Dan Klores' documentary Crazy Love proves that truth really is stranger than fiction as it spins the tale of an infamous crime of passion--and its unbelievable result.
No question about it; Crazy Love lives up to its title--and then some. The story of Burt Pugach and Linda Riss' rocky relationship will leave you shaking your head and, yes, even chuckling at the mind-boggling quirks of human nature. The pair met in the Bronx in the '50s when Burt, a successful personal injury lawyer, spotted lovely Linda sitting on a bench and decided, then and there, that he had to have her. But Burt's dogged, glamorous courtship (private planes! nightclub stars!) couldn't erase the fact that he was already married; when Linda broke up with him and got engaged to someone else, he went ballistic, ultimately paying a pair of thugs to throw lye in her face and blind her. The sensational case was all over the papers, and Burt eventually went to jail for the crime--only to get paroled 14 years later and wind up marrying the woman who was still the girl of his dreams.
If you didn't know better, you'd swear that most of the people interviewed in Crazy Love were straight out of central casting. Outspoken, brash, and as thoroughly New York as bagels and marble rye, Burt, Linda, and their friends and relatives are as entertaining a bunch as any fictional characters could be. Even knowing the sordid details of their ups and downs, it's hard not to sympathize with both Burt--now a roly-poly type who doesn't seem capable of hurting a fly, much less the love of his life--and Linda, a say-it-like-it-is gal decked out in jewelry and a big-haired wig who seems like the type of forthright dame Shirley MacLaine would love to play. Other folks involved in the story--including the female cop who started out protecting Linda from Burt and later helped arrange their reconciliation--weigh in with their own unique take on the couple's long, strange trip.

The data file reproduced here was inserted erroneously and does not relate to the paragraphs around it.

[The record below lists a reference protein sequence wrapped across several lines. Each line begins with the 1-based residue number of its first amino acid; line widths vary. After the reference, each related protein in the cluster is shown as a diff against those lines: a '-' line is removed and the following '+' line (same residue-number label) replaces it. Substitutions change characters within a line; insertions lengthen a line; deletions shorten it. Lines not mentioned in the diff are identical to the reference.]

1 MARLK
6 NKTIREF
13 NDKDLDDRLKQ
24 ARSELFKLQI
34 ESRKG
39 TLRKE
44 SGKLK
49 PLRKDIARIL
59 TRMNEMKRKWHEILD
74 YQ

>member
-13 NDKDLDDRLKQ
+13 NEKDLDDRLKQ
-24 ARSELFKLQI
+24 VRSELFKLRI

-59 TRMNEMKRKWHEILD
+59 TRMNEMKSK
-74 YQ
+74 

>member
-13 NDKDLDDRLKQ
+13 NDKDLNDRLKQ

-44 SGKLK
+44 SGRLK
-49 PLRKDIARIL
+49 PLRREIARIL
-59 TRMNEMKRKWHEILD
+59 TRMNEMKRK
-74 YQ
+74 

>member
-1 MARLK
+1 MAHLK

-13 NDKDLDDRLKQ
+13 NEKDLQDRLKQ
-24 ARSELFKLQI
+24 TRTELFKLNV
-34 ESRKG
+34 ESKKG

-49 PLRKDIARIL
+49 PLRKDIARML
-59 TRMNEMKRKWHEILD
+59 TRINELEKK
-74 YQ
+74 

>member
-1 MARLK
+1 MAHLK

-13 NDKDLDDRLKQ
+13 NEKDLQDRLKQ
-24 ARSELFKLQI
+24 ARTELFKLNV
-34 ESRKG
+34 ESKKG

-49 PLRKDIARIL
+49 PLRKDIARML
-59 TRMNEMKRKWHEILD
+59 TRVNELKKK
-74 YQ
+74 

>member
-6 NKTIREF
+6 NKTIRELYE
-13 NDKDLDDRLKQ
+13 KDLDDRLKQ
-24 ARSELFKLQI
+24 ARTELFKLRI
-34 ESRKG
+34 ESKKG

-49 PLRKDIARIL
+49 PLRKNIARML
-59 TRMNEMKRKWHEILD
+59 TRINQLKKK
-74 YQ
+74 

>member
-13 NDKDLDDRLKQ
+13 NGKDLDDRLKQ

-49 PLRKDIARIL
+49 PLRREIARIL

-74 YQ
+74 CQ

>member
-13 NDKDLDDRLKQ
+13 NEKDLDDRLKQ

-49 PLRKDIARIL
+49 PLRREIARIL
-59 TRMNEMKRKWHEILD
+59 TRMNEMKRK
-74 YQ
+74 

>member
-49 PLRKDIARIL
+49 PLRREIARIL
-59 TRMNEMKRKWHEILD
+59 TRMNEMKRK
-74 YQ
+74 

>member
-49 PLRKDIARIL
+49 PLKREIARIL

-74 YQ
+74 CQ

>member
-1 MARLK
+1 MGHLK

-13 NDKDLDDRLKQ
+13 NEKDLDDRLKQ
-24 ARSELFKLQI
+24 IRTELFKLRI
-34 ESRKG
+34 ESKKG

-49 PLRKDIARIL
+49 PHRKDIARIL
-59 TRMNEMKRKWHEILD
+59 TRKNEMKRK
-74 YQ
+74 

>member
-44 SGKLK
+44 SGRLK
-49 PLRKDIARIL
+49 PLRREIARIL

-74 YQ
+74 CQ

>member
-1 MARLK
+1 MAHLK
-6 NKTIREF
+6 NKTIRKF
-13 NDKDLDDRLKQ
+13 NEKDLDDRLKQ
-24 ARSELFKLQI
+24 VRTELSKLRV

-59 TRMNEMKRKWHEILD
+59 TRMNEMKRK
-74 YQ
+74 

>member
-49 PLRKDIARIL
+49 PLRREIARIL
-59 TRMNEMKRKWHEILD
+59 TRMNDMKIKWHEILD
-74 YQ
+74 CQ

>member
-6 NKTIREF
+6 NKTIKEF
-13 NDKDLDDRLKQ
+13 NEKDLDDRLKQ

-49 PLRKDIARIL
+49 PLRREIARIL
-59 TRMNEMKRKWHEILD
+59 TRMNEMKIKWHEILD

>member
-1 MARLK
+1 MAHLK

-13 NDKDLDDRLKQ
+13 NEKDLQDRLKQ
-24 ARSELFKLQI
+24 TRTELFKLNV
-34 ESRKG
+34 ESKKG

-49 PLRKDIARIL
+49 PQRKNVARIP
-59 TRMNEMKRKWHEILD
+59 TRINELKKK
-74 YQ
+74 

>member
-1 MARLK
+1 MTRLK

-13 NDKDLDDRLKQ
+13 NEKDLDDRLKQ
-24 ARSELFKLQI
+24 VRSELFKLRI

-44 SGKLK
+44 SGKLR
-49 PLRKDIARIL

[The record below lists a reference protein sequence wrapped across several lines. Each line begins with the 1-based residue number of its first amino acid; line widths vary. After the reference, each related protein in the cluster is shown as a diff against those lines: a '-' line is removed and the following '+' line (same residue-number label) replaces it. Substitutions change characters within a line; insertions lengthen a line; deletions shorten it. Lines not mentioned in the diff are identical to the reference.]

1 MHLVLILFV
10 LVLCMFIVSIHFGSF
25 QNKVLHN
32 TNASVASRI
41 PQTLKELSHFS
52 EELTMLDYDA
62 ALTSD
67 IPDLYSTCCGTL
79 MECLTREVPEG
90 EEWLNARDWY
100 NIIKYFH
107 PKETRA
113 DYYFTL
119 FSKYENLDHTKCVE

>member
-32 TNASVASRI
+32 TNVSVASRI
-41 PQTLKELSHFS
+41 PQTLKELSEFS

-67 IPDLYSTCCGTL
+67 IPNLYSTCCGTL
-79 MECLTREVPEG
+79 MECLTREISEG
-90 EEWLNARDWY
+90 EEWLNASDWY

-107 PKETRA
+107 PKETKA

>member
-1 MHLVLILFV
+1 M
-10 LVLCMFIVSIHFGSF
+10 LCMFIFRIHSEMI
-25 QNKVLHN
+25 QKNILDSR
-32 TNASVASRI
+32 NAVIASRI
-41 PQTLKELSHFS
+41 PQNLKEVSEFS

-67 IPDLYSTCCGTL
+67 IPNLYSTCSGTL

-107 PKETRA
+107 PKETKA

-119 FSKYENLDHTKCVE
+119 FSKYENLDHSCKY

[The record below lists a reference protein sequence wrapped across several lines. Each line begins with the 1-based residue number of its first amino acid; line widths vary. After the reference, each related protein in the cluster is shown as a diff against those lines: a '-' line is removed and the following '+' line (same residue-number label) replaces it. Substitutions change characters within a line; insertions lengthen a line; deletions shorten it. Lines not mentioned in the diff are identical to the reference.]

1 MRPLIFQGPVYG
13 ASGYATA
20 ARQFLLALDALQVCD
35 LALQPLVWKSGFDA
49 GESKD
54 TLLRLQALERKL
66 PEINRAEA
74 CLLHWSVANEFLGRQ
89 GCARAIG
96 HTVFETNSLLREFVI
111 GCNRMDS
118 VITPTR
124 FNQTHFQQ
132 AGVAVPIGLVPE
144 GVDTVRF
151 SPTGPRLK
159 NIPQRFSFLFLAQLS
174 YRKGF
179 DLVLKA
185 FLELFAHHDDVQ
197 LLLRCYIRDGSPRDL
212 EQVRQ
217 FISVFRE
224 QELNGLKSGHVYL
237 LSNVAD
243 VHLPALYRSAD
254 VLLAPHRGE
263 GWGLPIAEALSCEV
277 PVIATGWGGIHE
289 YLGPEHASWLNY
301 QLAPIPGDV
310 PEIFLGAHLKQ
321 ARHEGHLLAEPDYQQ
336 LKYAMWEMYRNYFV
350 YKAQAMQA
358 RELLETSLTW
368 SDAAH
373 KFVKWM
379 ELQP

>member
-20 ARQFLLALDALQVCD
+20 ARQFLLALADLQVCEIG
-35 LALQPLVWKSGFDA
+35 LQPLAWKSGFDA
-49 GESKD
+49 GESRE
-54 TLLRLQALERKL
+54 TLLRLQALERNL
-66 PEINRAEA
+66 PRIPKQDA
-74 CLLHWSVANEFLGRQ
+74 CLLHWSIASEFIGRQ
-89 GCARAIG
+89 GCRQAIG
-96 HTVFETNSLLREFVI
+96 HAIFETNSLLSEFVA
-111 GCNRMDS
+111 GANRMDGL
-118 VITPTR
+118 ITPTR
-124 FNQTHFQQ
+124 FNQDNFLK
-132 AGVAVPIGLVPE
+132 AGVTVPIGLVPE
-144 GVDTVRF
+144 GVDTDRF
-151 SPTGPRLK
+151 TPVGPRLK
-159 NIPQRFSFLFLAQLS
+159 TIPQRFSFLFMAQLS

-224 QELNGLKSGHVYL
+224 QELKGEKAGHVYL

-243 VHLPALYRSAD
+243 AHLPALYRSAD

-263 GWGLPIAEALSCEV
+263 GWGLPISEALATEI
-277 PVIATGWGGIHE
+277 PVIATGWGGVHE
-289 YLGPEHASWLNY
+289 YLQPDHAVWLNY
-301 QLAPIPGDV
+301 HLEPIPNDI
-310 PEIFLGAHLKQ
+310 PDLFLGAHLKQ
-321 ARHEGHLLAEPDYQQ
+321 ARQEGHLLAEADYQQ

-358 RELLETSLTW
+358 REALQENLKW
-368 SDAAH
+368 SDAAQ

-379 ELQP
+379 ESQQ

Eschewing narration in favor of a few discreet time stamps and peppy period music cues, Klores mostly just sits back and lets Burt and Linda tell their unbelievable tale--which works perfectly, since it's one that doesn't need any embellishment. Perhaps most impressively, Klores manages to frame the story--which, looked at objectively, is a horrifying account of obsession and abuse--in an engagingly lighthearted way without condescending to his subjects. You may not understand how Linda could take Burt back after everything he did to her, but you don't dismiss her as a brainless broad, either. In the end, watching them kibitz at each other as they putter around their apartment and grab a bite to eat, Linda's theory she's gotten her revenge by making Burt put up with her for almost 30 years doesn't throw you for any more of a loop than anything else the pair has said or done. Ah, young love!
Hollywood.com rated this film 3 stars.